When to their own countries. All this is

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When the likes of Mr. George Soros warn that the “global capitalism was coming undone”, matters must really be serious. Elsewhere in South East Asia, Mr. Mahathir Mohammad has been arguing that Asia is now haunted by ‘rampant capitalism’ blaming speculators for the woes of the region.

What is ‘rampant capitalism’? Mr. Mahathir’s favourite targets are those like Mr. Soros who move millions across borders, thanks to Infotech. This new breed often erodes the sovereignty of nations by controlling exchange rates and short- term movement of capital which are inherently crisis-ridden. And they are different from the old capitalists who were confined to their own countries.

All this is rather similar to Mr. Soros’s ‘capital threat’ which targets not only currency speculators but presumably financials like himself also. He made billions betting against the UK’s pound sterling. Since then he has lost heavily with the US stock markets heading southwards and the Russian economy lurching from crisis to crisis. He has now returned to his favourite musings as a philosopher.

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The threat of “rampant capitalism” in terms of a world of freer flow of capital has existed in the past as well. Way back in the eighties, its depreciations were witnessed when Latin America sank under the burden of a debt crisis.

The late 1990s, however, were quantitatively different as the sheer scale of the havoc dwarfed anything before: Surges of capital out of Asia devastated South Korea, Indonesia, Thailand, and Malaysia dragging down the world economy. The same thing is happening to India in 2008-09.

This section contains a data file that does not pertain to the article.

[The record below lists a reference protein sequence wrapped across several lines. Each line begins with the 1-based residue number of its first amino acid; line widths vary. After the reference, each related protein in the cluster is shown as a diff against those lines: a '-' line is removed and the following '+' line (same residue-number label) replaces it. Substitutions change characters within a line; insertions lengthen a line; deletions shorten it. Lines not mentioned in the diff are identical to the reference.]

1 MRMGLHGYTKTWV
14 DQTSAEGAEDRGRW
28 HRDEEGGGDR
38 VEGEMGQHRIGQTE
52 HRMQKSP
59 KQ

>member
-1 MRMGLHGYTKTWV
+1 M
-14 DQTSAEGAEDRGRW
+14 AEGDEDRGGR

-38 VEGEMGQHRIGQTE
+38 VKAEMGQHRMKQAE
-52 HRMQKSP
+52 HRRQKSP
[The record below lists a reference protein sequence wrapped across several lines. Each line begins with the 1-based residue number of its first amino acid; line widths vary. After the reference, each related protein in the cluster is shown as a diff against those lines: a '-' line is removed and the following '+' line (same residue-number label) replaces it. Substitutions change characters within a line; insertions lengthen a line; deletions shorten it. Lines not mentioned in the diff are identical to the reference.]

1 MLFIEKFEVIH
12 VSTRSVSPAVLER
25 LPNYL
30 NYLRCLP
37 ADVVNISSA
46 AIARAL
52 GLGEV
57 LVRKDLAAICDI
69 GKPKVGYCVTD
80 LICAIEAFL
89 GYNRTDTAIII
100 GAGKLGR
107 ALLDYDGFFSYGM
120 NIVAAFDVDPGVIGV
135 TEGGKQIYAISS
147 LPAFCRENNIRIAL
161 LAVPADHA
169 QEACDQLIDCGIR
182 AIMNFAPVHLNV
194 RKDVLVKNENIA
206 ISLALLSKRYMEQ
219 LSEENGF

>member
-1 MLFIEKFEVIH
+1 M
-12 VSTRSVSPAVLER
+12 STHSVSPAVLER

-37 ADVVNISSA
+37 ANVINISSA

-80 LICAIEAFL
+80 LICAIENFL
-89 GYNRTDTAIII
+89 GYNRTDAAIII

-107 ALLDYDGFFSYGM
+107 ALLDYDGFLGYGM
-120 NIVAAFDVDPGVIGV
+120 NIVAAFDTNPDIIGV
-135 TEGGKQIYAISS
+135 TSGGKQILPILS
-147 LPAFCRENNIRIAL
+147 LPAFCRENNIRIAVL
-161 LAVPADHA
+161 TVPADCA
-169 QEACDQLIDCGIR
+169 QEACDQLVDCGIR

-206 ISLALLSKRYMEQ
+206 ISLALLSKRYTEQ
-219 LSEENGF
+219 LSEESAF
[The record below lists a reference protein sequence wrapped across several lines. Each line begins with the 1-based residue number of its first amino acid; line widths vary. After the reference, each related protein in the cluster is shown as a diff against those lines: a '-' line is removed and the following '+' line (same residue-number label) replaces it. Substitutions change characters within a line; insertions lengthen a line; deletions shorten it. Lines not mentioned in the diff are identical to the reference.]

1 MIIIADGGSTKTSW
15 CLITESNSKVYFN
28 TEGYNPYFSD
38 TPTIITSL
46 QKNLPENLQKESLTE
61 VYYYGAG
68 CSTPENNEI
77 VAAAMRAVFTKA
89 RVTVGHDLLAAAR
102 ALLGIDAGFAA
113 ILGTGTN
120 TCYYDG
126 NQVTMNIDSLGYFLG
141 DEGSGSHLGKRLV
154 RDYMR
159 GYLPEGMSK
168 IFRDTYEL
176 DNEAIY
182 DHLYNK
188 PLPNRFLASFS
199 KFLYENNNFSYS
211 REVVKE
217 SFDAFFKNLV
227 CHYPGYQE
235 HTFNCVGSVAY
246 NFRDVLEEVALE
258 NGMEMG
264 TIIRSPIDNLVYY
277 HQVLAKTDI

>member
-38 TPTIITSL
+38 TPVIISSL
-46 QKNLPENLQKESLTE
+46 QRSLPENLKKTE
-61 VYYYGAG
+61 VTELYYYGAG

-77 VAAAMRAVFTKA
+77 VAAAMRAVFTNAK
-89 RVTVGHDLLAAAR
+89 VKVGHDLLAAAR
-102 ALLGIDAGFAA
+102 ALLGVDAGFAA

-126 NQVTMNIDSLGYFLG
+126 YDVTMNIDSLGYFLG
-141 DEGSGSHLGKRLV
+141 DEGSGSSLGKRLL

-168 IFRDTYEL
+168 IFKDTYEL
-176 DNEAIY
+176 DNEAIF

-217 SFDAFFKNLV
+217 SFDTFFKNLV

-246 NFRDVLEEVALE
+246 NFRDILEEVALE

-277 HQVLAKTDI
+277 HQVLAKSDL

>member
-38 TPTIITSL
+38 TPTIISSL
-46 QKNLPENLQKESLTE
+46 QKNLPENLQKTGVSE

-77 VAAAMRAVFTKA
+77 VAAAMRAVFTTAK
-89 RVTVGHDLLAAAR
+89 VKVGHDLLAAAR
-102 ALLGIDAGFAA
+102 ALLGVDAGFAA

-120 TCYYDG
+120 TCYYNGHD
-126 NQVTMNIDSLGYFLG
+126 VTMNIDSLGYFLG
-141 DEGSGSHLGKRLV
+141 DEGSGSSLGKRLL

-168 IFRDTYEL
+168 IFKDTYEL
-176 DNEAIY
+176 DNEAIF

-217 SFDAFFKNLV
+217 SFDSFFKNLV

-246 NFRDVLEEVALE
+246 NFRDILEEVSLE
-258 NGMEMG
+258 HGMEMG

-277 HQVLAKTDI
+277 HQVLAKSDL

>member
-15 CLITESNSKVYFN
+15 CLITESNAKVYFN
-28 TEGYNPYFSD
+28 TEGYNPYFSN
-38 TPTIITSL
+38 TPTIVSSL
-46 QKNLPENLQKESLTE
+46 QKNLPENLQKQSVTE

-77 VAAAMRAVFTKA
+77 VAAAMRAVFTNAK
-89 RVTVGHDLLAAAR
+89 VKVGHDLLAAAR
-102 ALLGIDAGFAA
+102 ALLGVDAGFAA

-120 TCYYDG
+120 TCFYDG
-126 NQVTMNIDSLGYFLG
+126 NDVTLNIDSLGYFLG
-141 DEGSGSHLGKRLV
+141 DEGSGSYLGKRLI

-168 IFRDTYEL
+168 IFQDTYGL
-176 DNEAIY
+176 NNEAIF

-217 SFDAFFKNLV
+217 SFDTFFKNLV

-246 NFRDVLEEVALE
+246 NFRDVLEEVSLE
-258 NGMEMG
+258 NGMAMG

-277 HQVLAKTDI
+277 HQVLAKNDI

Till then such economies exemplified the Asian version of state capitalism. Economists saw virtues in whatever these countries did. Their prices were right. Their economic fundamentals were sound. Their policies were outward- oriented. But when investors developed a crisis of confidence and stampeded out with their money, what remained was only a horror story of capitalism.

The Asian boom-bust cycle also signalled a complete retreat from reliance on market forces to a regime of controls. Mr. Mahathir took a radical U-turn from being an ardent votary of capitalism to clamping down exchange rate controls to stem capital flight. To shore up, other economies are also planning to follow suit.

Globalisation is thus attracting fewer starry-eyed advocates than before. The extent to which market driven capitalism is on the retreat is exemplified by the smugness expressed by India’s officials.

Overall economic growth slowed down to 7.5 per cent but they feel vindicated regarding its one step forwards and two steps backward reform agenda. They argue that India’s caution towards full convertibility has saved it from the Asian turmoil.

The constituency for faster reforms and inviting FDI on a substantial scale now has narrowed considerably. Instead of allowing market forces a free rein, officials prefer to retain controls. There is a reluctance to scrap the Foreign Investment Promotion Board. There is an unwillingness to allow foreign players into the insurance sector. There is bold resistance to privitation agenda.